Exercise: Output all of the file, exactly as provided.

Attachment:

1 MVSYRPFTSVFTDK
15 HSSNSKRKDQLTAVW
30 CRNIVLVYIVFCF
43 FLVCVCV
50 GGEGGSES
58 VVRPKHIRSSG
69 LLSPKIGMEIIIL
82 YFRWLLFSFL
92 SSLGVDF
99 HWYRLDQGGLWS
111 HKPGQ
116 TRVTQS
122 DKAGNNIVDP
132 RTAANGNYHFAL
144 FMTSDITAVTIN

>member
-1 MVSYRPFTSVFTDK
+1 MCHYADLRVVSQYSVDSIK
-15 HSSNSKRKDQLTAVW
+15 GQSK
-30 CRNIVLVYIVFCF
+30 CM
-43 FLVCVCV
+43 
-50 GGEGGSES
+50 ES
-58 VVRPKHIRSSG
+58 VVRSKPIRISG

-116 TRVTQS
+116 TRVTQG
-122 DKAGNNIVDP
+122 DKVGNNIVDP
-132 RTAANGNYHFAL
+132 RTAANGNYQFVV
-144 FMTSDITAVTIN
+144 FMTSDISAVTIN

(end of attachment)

1 MVSYRPFTSVFTDK
15 HSSNSKRKDQLTAVW
30 CRNIVLVYIVFCF
43 FLVCVCV
50 GGEGGSES
58 VVRPKHIRSSG
69 LLSPKIGMEIIIL
82 YFRWLLFSFL
92 SSLGVDF
99 HWYRLDQGGLWS
111 HKPGQ
116 TRVTQS
122 DKAGNNIVDP
132 RTAANGNYHFAL
144 FMTSDITAVTIN

>member
-1 MVSYRPFTSVFTDK
+1 MCHYADLRVVSQYSVDSIK
-15 HSSNSKRKDQLTAVW
+15 GQSK
-30 CRNIVLVYIVFCF
+30 CM
-43 FLVCVCV
+43 
-50 GGEGGSES
+50 ES
-58 VVRPKHIRSSG
+58 VVRSKPIRISG

-116 TRVTQS
+116 TRVTQG
-122 DKAGNNIVDP
+122 DKVGNNIVDP
-132 RTAANGNYHFAL
+132 RTAANGNYQFVV
-144 FMTSDITAVTIN
+144 FMTSDISAVTIN